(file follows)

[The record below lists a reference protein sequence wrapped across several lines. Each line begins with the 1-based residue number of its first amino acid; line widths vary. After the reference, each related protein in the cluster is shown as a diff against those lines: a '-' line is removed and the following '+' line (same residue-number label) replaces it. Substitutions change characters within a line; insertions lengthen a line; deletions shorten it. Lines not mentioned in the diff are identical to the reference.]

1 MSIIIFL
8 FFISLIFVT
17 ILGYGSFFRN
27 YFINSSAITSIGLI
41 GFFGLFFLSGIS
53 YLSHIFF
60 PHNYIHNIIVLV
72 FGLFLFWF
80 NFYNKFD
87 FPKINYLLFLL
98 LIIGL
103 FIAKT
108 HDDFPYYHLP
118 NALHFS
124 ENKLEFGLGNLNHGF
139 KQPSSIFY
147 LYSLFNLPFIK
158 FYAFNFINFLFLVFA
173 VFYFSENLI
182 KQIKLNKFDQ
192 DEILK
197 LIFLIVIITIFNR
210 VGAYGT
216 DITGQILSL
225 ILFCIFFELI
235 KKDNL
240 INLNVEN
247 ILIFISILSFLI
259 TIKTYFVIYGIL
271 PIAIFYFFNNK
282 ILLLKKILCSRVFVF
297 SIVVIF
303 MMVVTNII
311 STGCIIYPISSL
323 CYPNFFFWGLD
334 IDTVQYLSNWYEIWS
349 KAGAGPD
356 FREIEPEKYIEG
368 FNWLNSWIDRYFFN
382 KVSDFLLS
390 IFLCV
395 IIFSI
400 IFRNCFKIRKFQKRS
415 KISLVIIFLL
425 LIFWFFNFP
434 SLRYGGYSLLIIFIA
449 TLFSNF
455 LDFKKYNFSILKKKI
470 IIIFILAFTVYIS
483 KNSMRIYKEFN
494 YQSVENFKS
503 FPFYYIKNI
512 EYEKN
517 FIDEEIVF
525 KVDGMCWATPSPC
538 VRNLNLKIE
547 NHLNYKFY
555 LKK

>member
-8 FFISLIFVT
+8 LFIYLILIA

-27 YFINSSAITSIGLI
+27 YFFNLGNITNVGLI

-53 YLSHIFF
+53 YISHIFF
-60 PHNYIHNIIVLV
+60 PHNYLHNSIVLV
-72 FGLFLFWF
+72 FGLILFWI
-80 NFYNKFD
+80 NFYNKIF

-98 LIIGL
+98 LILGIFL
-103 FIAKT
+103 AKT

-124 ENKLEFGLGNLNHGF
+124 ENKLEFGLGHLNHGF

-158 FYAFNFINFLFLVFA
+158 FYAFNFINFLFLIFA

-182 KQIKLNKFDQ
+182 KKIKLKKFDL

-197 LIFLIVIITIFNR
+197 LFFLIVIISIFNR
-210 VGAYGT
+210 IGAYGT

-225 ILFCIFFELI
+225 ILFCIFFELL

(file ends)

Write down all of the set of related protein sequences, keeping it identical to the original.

[The record below lists a reference protein sequence wrapped across several lines. Each line begins with the 1-based residue number of its first amino acid; line widths vary. After the reference, each related protein in the cluster is shown as a diff against those lines: a '-' line is removed and the following '+' line (same residue-number label) replaces it. Substitutions change characters within a line; insertions lengthen a line; deletions shorten it. Lines not mentioned in the diff are identical to the reference.]

1 MSIIIFL
8 FFISLIFVT
17 ILGYGSFFRN
27 YFINSSAITSIGLI
41 GFFGLFFLSGIS
53 YLSHIFF
60 PHNYIHNIIVLV
72 FGLFLFWF
80 NFYNKFD
87 FPKINYLLFLL
98 LIIGL
103 FIAKT
108 HDDFPYYHLP
118 NALHFS
124 ENKLEFGLGNLNHGF
139 KQPSSIFY
147 LYSLFNLPFIK
158 FYAFNFINFLFLVFA
173 VFYFSENLI
182 KQIKLNKFDQ
192 DEILK
197 LIFLIVIITIFNR
210 VGAYGT
216 DITGQILSL
225 ILFCIFFELI
235 KKDNL
240 INLNVEN
247 ILIFISILSFLI
259 TIKTYFVIYGIL
271 PIAIFYFFNNK
282 ILLLKKILCSRVFVF
297 SIVVIF
303 MMVVTNII
311 STGCIIYPISSL
323 CYPNFFFWGLD
334 IDTVQYLSNWYEIWS
349 KAGAGPD
356 FREIEPEKYIEG
368 FNWLNSWIDRYFFN
382 KVSDFLLS
390 IFLCV
395 IIFSI
400 IFRNCFKIRKFQKRS
415 KISLVIIFLL
425 LIFWFFNFP
434 SLRYGGYSLLIIFIA
449 TLFSNF
455 LDFKKYNFSILKKKI
470 IIIFILAFTVYIS
483 KNSMRIYKEFN
494 YQSVENFKS
503 FPFYYIKNI
512 EYEKN
517 FIDEEIVF
525 KVDGMCWATPSPC
538 VRNLNLKIE
547 NHLNYKFY
555 LKK

>member
-8 FFISLIFVT
+8 LFIYLILIA

-27 YFINSSAITSIGLI
+27 YFFNLGNITNVGLI

-53 YLSHIFF
+53 YISHIFF
-60 PHNYIHNIIVLV
+60 PHNYLHNSIVLV
-72 FGLFLFWF
+72 FGLILFWI
-80 NFYNKFD
+80 NFYNKIF

-98 LIIGL
+98 LILGIFL
-103 FIAKT
+103 AKT

-124 ENKLEFGLGNLNHGF
+124 ENKLEFGLGHLNHGF

-158 FYAFNFINFLFLVFA
+158 FYAFNFINFLFLIFA

-182 KQIKLNKFDQ
+182 KKIKLKKFDL

-197 LIFLIVIITIFNR
+197 LFFLIVIISIFNR
-210 VGAYGT
+210 IGAYGT

-225 ILFCIFFELI
+225 ILFCIFFELL